The First of My Many Realizations About Modern Dance.

Posted by on 10.20.2010

Today was day two of Miami City Ballet’s work with Patrick Corbin, who is setting Paul Taylor’s “Promethean Fire” on the company.  The only other Taylor work I have danced, is Company B, which I would consider to be more on the contemporary side of the dance spectrum.  But Promethean Fire, is full blown modern dance.  And with that realization came a few more:

1.  Modern dance is no joke.  But of course modern dancers make it look easy.  As we watched the video today, we couldn’t quite tell what we were in for until we started attempting these movements that feel so foreign to us.

2. Ballet dancers have NO idea how to fall.  I know it may seem hard to believe, but indeed, there is a proper way to fall.  Watch a modern dancer do a somersault across the floor, then compare that to a ballet dancer’s.  The modern dancer will look effortless without even the slightest sound and the ballet dancer will ineviatbly make a huge thud that makes onlookers shudder.  This is a common problem that we have encountered before, but before have been able to fake our way through.  This time, that won’t fly, as we are going to be making a lot of contact with the floor in this piece.  We hope to uncover the secret very soon… 

3. Turning-in is a foreign concept.  We work our whole lives to turn-out our legs and create pretty ballet lines.  And now, scratch all that; its time to turn in and create, as Mr. Corbin says, some more “broken” modern lines.

4. Bruises and sore muscles will happen.  I am beginning to realize that if you try and protect your body from soreness and bruises, you will never get the right feeling you need for modern dance.  It is best to be fearless and go for it.  But again, I reiterate, modern dance is no joke.

5. Taylor dancers are strong!  Watching how effortlessly the Taylor dancers go about all the lifts, rolls, lunges, etc, it’s become abundantly clear that these dancers are rock solid.  Don’t mess with them.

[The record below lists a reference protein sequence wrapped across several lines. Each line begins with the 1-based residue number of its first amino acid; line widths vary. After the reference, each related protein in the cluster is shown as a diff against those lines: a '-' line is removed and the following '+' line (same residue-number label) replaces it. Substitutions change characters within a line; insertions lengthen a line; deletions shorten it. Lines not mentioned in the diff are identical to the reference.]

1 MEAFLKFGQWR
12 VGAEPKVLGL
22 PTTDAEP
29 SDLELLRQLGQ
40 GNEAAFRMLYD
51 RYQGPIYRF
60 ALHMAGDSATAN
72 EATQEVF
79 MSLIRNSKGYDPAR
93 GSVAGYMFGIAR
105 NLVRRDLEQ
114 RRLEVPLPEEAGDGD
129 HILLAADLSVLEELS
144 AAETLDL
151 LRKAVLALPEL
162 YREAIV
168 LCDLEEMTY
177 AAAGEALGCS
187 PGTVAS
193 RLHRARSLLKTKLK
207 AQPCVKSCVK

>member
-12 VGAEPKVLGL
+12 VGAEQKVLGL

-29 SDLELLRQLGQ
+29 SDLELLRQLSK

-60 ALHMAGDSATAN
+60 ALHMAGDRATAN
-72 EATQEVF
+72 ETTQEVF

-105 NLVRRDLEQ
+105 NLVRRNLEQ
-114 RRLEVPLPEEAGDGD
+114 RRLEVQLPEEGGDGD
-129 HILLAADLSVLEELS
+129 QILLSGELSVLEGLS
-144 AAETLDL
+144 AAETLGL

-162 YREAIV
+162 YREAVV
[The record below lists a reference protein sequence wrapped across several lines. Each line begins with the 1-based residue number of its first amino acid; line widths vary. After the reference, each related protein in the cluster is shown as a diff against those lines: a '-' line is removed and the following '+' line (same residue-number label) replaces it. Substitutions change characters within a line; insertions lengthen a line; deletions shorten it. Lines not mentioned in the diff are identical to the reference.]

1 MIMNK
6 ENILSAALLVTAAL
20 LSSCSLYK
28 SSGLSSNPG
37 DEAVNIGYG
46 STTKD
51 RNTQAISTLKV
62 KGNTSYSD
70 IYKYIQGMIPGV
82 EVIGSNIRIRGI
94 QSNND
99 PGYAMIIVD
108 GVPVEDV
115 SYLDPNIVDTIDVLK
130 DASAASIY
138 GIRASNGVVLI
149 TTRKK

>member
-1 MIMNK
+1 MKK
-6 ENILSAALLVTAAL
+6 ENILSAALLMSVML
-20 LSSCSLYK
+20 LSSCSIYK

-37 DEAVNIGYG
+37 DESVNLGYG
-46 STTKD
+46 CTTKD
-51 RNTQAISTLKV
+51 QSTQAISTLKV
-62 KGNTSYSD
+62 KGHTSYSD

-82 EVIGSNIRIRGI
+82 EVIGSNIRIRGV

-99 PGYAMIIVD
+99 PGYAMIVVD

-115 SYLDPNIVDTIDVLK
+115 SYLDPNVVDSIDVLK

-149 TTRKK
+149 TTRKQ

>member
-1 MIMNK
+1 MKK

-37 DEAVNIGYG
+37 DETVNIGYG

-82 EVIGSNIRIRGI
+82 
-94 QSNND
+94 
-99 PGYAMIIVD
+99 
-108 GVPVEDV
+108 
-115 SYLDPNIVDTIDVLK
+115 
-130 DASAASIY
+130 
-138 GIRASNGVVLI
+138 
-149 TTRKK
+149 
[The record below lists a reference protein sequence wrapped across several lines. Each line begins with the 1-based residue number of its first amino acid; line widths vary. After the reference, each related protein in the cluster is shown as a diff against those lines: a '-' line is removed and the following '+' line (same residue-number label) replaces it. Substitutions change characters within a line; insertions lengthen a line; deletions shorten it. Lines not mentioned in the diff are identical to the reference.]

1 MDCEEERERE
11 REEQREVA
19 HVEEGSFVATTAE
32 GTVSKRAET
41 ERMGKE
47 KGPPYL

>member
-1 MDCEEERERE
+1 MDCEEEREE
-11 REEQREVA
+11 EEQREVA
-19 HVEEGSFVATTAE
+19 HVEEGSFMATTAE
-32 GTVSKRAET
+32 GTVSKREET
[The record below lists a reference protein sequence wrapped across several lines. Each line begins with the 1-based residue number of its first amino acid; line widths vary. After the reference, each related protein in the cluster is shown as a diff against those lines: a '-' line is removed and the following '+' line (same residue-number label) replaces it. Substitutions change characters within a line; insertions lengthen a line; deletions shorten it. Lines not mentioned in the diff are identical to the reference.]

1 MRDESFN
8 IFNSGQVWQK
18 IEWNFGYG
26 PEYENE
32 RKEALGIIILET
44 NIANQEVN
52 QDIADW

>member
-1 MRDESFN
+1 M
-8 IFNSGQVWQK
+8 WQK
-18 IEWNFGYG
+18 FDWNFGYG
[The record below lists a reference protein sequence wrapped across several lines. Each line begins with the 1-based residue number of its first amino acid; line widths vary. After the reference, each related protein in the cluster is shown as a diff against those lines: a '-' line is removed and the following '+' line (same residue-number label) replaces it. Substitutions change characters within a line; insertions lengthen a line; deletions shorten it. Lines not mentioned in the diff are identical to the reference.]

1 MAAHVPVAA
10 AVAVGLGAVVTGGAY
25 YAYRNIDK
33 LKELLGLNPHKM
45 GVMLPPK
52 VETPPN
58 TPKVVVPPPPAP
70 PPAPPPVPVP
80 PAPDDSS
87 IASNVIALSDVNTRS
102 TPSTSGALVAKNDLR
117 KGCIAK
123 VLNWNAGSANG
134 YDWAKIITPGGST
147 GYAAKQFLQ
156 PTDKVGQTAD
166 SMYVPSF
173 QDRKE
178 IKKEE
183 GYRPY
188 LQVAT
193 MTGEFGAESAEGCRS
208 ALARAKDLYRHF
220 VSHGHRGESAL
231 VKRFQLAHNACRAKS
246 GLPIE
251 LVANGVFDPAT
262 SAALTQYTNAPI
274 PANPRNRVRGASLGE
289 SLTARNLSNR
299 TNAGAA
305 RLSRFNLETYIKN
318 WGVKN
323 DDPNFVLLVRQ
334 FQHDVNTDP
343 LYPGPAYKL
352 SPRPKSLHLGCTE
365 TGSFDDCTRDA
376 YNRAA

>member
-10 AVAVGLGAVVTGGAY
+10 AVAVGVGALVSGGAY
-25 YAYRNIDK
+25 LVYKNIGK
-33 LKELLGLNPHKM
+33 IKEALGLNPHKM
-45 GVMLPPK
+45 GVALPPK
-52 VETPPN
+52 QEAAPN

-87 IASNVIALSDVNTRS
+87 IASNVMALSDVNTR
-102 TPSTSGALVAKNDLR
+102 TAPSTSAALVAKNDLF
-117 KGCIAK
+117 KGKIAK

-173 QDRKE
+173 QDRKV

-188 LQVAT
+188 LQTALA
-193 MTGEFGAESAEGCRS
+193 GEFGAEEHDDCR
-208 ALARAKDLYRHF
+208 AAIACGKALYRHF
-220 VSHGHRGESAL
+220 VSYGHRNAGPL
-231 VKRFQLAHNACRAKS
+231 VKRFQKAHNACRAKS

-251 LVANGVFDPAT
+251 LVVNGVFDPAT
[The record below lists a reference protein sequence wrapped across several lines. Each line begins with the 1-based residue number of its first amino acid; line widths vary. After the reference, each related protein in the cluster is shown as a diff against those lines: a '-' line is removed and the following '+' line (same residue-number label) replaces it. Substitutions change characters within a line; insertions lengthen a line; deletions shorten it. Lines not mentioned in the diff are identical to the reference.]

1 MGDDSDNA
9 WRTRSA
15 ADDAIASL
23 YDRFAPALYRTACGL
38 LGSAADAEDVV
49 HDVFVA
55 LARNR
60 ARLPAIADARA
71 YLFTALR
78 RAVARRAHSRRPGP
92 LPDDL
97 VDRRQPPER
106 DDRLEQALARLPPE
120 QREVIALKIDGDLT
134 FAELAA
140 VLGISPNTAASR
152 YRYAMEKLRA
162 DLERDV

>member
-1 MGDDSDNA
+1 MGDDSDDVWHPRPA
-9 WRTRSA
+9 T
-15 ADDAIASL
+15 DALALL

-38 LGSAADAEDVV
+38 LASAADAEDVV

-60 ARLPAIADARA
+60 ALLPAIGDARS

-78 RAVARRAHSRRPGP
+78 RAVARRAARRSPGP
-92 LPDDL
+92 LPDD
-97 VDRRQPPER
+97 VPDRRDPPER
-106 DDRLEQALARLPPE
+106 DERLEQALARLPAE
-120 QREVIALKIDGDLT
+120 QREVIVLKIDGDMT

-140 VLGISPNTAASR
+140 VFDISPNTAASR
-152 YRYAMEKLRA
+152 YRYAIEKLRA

6.  Running has a technique.  The way the dancers run in different patterns across the stage needs to have a very specific look.  Modern dance is much more low to the ground, where ballet is much more lifted.  The running style in Promethean reflects that.  We must bend our knees and get low to the ground, keeping our feet shuffling quickly across the floor.

6. Epsom salt baths are a must.  After enjoying a bath this evening when I got home, in an attempt to help my muscles recover, I feel that this will become a nightly ritual over the next few weeks.


Though you may read this list and think I am complaining, this is so the opposite.  I see these realizations as challenges.  In the ballet dancer’s endless pursuit of perfection, this is just another hurdle.  This is the great thing about being in a company that has such a diverse rep.  Between now and when we  premier this ballet, we will find a way to fall without crashing to the floor and making a thud.  We will be able to turn in just as easily as we turn out.  We will learn how to avoid bruising.  We will we gain the strength we need to make this ballet another favorite among our audiences.  It will be a rough road, but we will travel it, and we will prevail.


4 Comments

  1. The natural tendency to want to turn out was absolutely my biggest challenge in doing modern pieces! It's like asking a person who has never danced a day in their lives to walk in first position…

  2. Rebecca,
    As a modern dancer turned ballet choreographer I really enjoyed your post. I wish all ballet dancers were as venturesome as you!

    Renée Beauvais
    BeauvaisBallet@gmail.com

  3. Thanks Robin! I agree with you, it's a hard transition to make, but hardly impossible!

  4. LOVE this! i spent this very afternoon trying to teach ballet students simple modern walks and triplets and things that involved turning in and being earthy. it was quite funny– i forgot how hard it is to make that transition! having always studied ballet i first studied modern at the age of 18 and IT WAS REALLY HARD!
    great post, thanks 🙂
    robin

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